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So I'm trying to dynamically change the style of a div with javascript, which is normally no big deal except that I'm trying to change some CSS3 properties which have a prefix, i.e. minus (-) in the name... and of course, that means something else entirely in javascript...

so I've got this going on in my javascript:

r += 1;
document.getElementById('someDiv').style.transform = "rotate(" + r + "deg)";

and my div's style property looks like this:

transform: rotate(30deg);
-ms-transform: rotate(30deg); /* IE 9 */
-webkit-transform: rotate(50deg); /* Safari and Chrome */
-o-transform: rotate(30deg); /* Opera */
-moz-transform: rotate(30deg); /* Firefox */

so that javascript works fine to change the "transform" property, but how would I change the rest of them? because doing something like this won't work:

document.getElementById('someDiv').style.-ms-transform = "rotate(" + r + "deg)";

because the javascript reads the "-" as syntax error :(

thoughts?

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4 Answers 4

up vote 5 down vote accepted

Instead of the -, make the next letter uppercase: style.MozTransform.
(just like style.backgroundColor)

Note that IE incorrectly uses msTransform with a lowercase m.

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Actually, I believe it is msTransform. –  Niet the Dark Absol Feb 1 '12 at 22:45
    
Well given that document.body.style.MsTransform is undefined and document.body.style.msTransform is an empty string, I'd have to say I'm right here. –  Niet the Dark Absol Feb 1 '12 at 22:48
    
I was wrong; you are right, but only for IE. –  SLaks Feb 1 '12 at 22:49
    
Ah yes, Awesome! Thanks so much! I haven't tried on IE or Opera, but this seems to work great on Chrome, Safari, and FireFox :) –  Nick Feb 1 '12 at 22:57

In javascript you can access object property trought two ways : dot notation or array notation. In particular when you have special chars in the property name, use array notation :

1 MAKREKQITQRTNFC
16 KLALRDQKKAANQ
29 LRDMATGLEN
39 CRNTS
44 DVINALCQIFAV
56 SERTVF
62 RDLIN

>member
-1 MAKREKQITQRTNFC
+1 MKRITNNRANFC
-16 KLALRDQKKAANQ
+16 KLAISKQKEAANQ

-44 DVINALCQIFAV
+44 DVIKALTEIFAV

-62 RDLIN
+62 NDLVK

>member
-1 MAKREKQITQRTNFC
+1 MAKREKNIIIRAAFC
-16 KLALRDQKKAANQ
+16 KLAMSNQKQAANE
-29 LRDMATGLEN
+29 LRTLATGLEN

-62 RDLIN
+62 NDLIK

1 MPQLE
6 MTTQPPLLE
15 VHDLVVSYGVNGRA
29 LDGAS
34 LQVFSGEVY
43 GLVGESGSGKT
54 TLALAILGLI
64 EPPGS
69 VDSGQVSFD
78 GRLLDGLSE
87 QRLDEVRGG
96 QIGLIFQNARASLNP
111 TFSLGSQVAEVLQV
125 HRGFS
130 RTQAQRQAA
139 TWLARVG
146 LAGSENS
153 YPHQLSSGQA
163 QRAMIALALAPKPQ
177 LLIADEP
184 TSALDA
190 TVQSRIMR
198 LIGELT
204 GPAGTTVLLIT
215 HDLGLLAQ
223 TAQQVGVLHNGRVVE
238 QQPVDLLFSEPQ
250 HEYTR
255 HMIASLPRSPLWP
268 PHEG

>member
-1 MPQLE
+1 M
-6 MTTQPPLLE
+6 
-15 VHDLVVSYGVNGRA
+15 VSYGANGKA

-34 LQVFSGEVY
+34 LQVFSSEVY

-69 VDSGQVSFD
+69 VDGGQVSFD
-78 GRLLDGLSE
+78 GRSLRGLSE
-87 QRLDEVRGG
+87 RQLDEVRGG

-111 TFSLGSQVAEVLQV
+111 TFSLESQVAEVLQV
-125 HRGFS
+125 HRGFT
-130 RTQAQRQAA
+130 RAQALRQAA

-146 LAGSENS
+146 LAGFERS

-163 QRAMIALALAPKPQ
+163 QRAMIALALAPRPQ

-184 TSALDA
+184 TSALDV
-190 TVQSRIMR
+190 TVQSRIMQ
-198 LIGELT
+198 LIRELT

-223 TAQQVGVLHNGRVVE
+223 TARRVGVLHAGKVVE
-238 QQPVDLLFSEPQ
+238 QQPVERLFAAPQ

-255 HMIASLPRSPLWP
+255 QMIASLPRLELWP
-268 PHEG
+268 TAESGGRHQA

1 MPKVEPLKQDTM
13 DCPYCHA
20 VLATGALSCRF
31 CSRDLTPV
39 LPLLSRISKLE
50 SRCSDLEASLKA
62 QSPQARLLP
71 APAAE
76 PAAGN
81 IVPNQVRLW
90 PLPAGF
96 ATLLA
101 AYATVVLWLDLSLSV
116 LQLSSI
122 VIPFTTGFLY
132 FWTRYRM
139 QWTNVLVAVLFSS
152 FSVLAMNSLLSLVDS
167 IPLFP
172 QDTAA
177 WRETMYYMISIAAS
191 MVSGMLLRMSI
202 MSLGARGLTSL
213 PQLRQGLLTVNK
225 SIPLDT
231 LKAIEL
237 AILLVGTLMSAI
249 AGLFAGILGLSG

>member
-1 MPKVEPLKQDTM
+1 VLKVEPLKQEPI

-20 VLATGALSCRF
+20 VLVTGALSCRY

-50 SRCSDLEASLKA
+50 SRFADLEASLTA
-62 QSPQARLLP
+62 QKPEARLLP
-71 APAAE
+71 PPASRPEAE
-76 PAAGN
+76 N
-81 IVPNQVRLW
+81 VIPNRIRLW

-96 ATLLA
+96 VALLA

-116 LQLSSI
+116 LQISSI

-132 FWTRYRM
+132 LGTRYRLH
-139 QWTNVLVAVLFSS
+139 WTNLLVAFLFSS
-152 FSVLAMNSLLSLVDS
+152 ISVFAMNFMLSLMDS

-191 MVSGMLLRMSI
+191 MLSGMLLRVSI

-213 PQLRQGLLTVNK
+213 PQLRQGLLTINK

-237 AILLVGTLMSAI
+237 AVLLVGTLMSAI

document.getElementById('someDiv').style['-ms-transform'] = "rotate(" + r + "deg)";

Then you need to insure that the property is right for the browser, I strongly recommend you to use a javascript lib like jQuery, Mootools, etc if you wana win some time and prevent some frustration that web developpers had before these great tools...

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Actually, that won't work. –  SLaks Feb 1 '12 at 22:47
    
@SLaks Why not? –  Niet the Dark Absol Feb 1 '12 at 22:49
    
Because the Javascript property is called msTransform. That will create a new property that the browser will ignore. –  SLaks Feb 1 '12 at 22:50

Use jquery and just change classes

 $("p").removeClass("myClass noClass").addClass("yourClass");
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1  
I wish I could up this twice! –  skybondsor Feb 1 '12 at 22:58
1  
for the lulz... –  atrueresistance Feb 2 '12 at 1:12

If you already have the style inline you can ignore the prefix and change the degrees. An element's style.cssText is read and writable.

var sty=document.getElementById('someDiv').style;

sty.cssText= sty.cssText.replace(/rotate\([^)]+/,'rotate(30');
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